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Case Studies

Small Carbon Footprint with a Big, Warm Embrace

The Re-Greening of a Mountain Home

Outdoor enthusiasts will go to great extremes to set up camp. An example is the "re-greening" of a rural log home in Pennsylvania.

Two years ago, Travis and Rachel Wenger were looking for a family retreat and hunting lodge. During their visit to a 2,400 s.f. log home built in '94, they were on the home's wrap-around deck when, suddenly, the realtor clammed-up and turned pale. A 400-pound black bear, ignoring them, climbed the opposite stair to assault the gas grill.

Convinced it was "the sign we were looking for, we immediately agreed to buy the place," said Travis.

Green Mechanical Makeover

Travis and his father Merv set out to remodel the log house, adding more bedrooms and "truck loads of insulation." Plans called for extensive HVAC upgrades and the addition of a large log garage with living quarters above.

Chosen to manage the mechanical makeover was Dave Yates, president of F. W. Behler, Inc. "Before the remodel, the home leaked like a sieve. Their old LP gas furnace burned fuel furiously and they watched the electric meter spin like an old 78 Victrola," said Yates.

Yates and the Wengers settled on a geo-to-radiant solution that included a 27 SEER water-to-air heat pump for a/c and back-up heat, and a high-temp, water-to-water system as the "geothermal boiler" to drive the radiant heat into a 120-gallon "thermal target" storage tank. The reservoir of hot water feeds several Watts Radiant Hydronex panels which in turn feed warmth in the home to half a mile of stapled-up, 3/8" Onix pipe.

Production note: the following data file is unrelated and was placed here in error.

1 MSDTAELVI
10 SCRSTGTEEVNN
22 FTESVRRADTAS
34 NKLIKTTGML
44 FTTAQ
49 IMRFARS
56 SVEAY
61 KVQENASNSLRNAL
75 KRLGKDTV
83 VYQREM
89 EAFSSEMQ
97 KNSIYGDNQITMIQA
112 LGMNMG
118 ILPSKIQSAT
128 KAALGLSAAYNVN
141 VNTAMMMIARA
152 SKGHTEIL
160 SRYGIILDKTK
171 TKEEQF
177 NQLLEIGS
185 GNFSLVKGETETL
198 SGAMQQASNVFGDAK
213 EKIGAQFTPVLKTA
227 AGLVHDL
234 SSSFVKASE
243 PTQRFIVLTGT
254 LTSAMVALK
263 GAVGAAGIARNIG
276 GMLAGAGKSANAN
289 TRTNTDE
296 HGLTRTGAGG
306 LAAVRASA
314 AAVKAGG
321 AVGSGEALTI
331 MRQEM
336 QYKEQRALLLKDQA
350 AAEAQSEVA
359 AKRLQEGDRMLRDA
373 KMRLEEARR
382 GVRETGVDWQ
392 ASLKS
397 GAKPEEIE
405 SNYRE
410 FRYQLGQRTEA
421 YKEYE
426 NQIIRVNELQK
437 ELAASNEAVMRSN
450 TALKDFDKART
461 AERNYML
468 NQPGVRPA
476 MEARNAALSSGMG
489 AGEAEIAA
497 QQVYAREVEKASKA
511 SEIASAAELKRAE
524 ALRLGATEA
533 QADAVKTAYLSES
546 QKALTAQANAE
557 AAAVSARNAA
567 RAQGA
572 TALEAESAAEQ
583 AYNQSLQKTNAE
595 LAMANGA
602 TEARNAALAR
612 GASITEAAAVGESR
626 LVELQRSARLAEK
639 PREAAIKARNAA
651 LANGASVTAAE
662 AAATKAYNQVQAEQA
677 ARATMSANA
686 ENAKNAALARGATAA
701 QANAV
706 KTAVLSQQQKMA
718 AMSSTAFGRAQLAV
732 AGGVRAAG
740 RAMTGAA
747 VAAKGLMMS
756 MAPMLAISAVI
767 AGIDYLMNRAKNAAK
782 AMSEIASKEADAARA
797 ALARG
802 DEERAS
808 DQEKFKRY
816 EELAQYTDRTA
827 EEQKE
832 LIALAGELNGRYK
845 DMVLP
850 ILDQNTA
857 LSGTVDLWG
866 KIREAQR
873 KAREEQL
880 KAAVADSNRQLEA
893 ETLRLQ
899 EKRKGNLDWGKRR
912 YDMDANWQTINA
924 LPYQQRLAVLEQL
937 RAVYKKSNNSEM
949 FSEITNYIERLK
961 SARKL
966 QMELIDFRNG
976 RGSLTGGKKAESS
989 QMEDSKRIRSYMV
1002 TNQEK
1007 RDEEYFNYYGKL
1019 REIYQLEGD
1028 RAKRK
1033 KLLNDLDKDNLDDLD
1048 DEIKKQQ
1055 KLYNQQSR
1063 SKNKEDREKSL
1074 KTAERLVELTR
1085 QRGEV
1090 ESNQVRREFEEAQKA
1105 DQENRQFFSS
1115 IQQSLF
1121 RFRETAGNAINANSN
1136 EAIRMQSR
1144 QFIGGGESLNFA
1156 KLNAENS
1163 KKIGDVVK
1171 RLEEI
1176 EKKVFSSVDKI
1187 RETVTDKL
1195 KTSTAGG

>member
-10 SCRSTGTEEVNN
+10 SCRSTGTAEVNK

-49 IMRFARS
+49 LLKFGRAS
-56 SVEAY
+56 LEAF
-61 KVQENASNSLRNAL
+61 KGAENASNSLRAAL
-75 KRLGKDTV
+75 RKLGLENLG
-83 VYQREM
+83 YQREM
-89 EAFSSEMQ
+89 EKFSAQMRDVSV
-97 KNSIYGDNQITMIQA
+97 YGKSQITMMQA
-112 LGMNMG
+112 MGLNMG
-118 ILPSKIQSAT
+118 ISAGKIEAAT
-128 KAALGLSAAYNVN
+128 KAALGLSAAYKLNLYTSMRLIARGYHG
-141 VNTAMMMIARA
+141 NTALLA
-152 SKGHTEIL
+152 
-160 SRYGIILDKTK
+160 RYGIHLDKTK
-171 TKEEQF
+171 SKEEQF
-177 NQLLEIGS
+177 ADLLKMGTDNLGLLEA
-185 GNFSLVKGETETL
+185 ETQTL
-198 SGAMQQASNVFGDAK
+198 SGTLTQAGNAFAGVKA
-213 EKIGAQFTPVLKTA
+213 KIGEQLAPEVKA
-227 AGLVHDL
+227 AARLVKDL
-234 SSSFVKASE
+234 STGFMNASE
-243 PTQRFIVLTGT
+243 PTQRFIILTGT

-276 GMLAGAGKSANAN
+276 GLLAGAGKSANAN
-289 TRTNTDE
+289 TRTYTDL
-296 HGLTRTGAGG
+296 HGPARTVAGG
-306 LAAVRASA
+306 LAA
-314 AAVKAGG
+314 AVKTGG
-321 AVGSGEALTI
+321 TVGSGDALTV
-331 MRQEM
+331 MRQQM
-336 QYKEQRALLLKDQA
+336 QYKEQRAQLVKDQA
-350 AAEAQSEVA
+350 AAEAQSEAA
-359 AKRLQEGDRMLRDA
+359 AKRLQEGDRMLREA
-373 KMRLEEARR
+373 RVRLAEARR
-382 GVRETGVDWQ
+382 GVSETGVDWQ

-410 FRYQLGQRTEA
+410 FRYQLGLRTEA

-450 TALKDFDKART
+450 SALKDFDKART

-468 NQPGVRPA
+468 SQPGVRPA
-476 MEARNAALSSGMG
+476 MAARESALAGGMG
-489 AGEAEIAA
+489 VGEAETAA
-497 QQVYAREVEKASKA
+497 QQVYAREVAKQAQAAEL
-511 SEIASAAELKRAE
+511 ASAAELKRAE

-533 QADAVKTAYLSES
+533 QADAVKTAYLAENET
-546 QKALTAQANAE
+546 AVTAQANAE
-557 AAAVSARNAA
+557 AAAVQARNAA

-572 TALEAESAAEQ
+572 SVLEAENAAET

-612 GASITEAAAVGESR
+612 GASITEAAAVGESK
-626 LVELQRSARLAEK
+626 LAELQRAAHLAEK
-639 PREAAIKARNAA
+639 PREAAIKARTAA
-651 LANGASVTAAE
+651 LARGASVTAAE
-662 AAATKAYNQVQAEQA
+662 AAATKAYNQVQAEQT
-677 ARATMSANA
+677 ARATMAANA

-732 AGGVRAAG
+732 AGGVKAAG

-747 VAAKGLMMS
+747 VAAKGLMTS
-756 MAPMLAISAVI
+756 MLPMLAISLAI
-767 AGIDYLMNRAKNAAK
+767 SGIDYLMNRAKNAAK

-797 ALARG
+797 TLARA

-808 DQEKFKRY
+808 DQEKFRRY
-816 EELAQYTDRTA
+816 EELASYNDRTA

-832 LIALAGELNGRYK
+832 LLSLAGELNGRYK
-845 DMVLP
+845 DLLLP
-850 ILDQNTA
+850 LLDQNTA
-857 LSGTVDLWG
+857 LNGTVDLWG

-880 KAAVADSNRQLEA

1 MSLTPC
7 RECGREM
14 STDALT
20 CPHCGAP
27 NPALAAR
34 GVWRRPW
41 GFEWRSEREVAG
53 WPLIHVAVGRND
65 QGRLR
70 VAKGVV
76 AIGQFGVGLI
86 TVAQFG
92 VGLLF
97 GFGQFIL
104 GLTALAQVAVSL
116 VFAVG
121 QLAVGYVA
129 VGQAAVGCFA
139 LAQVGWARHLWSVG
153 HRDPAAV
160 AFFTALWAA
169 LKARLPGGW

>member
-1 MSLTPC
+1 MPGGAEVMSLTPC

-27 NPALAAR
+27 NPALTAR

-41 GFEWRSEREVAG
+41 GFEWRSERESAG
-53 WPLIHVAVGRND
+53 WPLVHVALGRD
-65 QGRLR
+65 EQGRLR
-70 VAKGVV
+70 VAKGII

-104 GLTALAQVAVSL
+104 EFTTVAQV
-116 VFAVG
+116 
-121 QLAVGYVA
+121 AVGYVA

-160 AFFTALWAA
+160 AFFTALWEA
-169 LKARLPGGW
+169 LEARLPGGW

"Onix is our preferred tubing for staple-up," said Yates. "It flexes like rope, can be doubled-up and pushed through holes, and flattens slightly during staple-up, greatly improving heat transfer."

Yates' crew saved many days of work by using the HydroNex panels which control hydronic heat flow keying off of an outdoor reset. "Rather than building a large wall for hydronic control and circulation, we placed an order for the panels; they arrived, gorgeous, prefabricated, preassembled and pre-engineered," said Yates.

Radiant, at a Glance

The first radiant heat installation wasn't hydronic. Most of the home's lower level concrete slab is now warmed by HeatWeave electric radiant mats under tile flooring. "We knew we'd need floor-warming down there for the winter months - the big room is where we've placed a bar and pool table," said Rachel.

That's a Garage!

Connecting the home and garage, four feet underground, is a 150-foot length of R-flex, Watts Radiant's pre-insulated tubing with embedded, tandem one-inch supply-and-return PEX tubing (available in various sizes). Warm water feeds a two-zone injection panel which channels water to another half-mile of Onix pipe, most of it stapled to the underfloor of the large bunk-house above, and in the tool room's concrete floor.

The project concluded when Yates tied two solar thermal arrays into the system to heat domestic water and then - thanks to a brilliant control strategy by Watts Radiant engineers - the panels supply space system heat if domestic water needs are met.

"Last winter, the Wengers saw an 80-percent drop in energy expenses," concluded Yates. "The carbon footprint got a lot smaller, but they've added tremendously to the size of their comfort zone!"



Radiant Systems Installer

F. W. Behler, Inc.


Onix, R-flex, HydroNex, Heatweave

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